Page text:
Prairieville and Dutchtown voters will be asked Nov. 4 to renew the original property tax and parcel fees that allowed northeastern Ascension Parish to have a full-time, paid fire department nearly a decade ago.
Officials with parish Fire Protection District No. 3 said they are seeking renewal of the dedicated taxes and fees that voters in the 35-square mile district first approved in mid-2005 by overwhelming majorities.
“We’ve grown literally from being a small, volunteer fire department, at the time, to being able to staff full-time firefighters to try to keep with the growth that has occurred out there,” said Fire Chief Mark Stewart, who has been the district’s first and only paid chief since the mid-2000s.
Voters will be asked to approve two propositions: a 10-year, 10-mill property tax on one ballot item and 10-year, $32 parcel fees on residential lots and 10-year, $100 parcel fees on commercial lots, ballot language says.
If approved, the taxes and fees would be extended through 2024.
On a $200,000 home with homestead exemption, the millage and fees, if approved, will continue to cost homeowners $157 per year.
Early voting begins Oct. 21 and ends Oct. 28.
The taxes and fees, which are set to expire this year pays firefighter salaries, buys equipment and trucks and the covers the cost of new fire stations.
In combination with a second 10-mill property tax approved in April 2011, which is not on the ballot, the district has been able to grow from no paid firefighters to a 29-person department with four stations and plans to start construction on a fifth on Bluff Road next year.
Earlier this year, the department completed construction of the Duplessis Road fire station, the fourth, at a cost of $1.34 million.
Those firefighters and stations are being hired and built, Stewart said, to keep up with recommendations of the Property Insurance Association of Louisiana, which sets fire insurance ratings and is making recommendations based on Prairieville’s and Dutchtown’s growth.
Calls for service from the department reached roughly 1,900 in 2013. He said that this year, the calls have already reached 1,700. About 75 percent to 85 percent of the calls are for medical issues, a category that includes auto accidents.
If approved, the 10-mill property tax would generate on average $2.1 million per year while the fees would generate another $470,190 per year, according to ballot language.
Ascension Parish Councilman Daniel “Doc” Satterlee, who lives in Fire District 3, said he opposes the renewal because he contends the district has enough revenue to operate with the second 10-mill tax.
He has taken issue with how the second 10-year tax was approved in 2011 which had only a 3.7 percent turnout. He said there were promises made that the second tax would be used for fire stations and eventually the first tax would be allowed to lapse, which he supports.
“Who else in the parish pays 20 mills for taxes for fire? Nobody,” Satterlee said.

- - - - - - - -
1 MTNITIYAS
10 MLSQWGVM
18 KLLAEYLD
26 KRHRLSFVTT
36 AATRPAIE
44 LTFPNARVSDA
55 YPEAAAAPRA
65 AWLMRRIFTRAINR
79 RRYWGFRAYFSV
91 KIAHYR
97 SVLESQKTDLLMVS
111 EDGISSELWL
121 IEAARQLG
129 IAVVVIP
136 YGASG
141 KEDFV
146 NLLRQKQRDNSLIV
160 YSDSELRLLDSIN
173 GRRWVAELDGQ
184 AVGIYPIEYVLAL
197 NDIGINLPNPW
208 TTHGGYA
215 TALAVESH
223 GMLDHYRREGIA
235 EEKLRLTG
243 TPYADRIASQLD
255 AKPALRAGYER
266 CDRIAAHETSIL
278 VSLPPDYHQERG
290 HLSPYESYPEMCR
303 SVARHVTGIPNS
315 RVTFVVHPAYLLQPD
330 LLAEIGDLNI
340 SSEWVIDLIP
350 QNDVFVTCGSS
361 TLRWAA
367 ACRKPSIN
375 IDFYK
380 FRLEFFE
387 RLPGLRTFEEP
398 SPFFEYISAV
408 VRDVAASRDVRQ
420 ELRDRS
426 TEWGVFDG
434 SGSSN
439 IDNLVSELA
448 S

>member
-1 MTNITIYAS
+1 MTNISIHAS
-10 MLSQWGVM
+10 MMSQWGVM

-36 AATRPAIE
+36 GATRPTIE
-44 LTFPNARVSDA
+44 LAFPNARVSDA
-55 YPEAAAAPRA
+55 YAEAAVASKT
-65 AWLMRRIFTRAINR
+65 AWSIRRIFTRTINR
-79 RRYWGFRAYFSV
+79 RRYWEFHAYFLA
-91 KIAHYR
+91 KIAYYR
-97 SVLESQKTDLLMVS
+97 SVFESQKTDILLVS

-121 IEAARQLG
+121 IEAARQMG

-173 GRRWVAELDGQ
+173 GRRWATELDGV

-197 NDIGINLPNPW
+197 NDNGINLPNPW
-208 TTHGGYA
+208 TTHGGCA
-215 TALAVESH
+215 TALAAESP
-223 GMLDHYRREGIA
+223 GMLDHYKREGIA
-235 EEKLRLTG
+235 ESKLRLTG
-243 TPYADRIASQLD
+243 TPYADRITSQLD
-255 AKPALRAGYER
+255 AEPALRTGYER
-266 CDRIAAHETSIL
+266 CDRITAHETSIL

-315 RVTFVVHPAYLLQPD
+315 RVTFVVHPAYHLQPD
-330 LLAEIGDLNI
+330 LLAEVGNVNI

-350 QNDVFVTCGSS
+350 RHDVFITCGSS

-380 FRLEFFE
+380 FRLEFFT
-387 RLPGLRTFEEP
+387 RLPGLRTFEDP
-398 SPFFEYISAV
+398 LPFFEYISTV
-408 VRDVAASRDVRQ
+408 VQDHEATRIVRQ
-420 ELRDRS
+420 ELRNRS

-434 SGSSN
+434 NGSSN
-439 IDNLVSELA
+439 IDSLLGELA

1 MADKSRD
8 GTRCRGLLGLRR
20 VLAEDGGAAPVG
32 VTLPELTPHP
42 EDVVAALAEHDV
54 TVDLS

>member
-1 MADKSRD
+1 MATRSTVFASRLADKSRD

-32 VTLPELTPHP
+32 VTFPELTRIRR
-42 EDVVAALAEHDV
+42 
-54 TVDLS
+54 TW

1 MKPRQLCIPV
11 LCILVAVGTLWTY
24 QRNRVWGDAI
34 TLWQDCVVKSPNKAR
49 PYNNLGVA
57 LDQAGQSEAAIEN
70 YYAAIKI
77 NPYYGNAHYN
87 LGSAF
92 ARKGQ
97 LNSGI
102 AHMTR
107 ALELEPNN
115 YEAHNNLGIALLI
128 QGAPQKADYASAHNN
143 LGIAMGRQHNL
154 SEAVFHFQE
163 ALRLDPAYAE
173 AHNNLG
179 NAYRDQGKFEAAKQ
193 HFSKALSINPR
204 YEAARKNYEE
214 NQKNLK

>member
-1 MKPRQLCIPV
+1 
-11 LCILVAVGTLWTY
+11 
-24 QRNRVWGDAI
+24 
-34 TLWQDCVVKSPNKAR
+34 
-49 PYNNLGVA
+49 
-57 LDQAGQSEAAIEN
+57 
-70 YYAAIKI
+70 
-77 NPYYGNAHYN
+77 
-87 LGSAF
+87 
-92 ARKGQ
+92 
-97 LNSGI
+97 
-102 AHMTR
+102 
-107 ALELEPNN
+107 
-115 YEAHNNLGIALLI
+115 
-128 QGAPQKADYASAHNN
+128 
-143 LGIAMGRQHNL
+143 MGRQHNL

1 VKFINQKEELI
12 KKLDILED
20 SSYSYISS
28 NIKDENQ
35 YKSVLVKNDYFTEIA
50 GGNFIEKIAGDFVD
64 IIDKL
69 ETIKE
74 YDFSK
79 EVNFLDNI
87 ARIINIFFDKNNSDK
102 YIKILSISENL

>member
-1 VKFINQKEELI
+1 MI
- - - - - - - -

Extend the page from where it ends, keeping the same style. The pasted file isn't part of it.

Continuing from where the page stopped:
“Why are we singled out? Why do we have the only non-volunteer paid fire force?”
Stewart disputed Satterlee’s claim about the promises over the second tax’s passage as coming from the Fire Department. He said the fire district is trying to catch up with growth incrementally, and the loss of the millage and fees would cut the district’s revenue by nearly 50 percent.
The Property Insurance Association of Louisiana , for instance, has recommended two more stations after the Bluff Road station is built, Stewart said. Each new station requires a minimum of six firefighters to staff and man fire trucks 24 hours per day.
“We’re looking to make sure we get that tax and parcel fees because again we’re at a bare minimum now. There is much more growth that has to occur for us to get where we need to be,” Stewart said.
Satterlee also questioned the need for the full-time paid force when other departments are volunteer and provide excellent service.
“They both go through the same training. Do you think the flames know the difference between a volunteer versus a paid guy? Why are we messing with something that wasn’t broken?” Satterlee said.
Satterlee, however, stands in opposition to other council members in the fire district who support the renewal.
Councilwoman Teri Casso, who served on the fire district board when the group was seeking the first tax, said paid firefighters and new stations, which are being added to the outer reaches of the district’s coverage area, are aimed at improving response time.
She noted that two children died on a weekend — the night before Christmas Eve 2012 — during a quick-burning fire inside a trailer, which lacked smoke alarms, in Darrow. The trailer was across the street from a fire station in Fire District 1, which has a volunteer force and was not able to man its stations at all hours on the weekends.
“All that can happen again. Accidents happen. We do not need to lose one life in Ascension Parish, in Fire District 3 because we rolled back on what is outstanding fire service protection,” Casso said.
Follow David J. Mitchell on Twitter, @NewsieDave.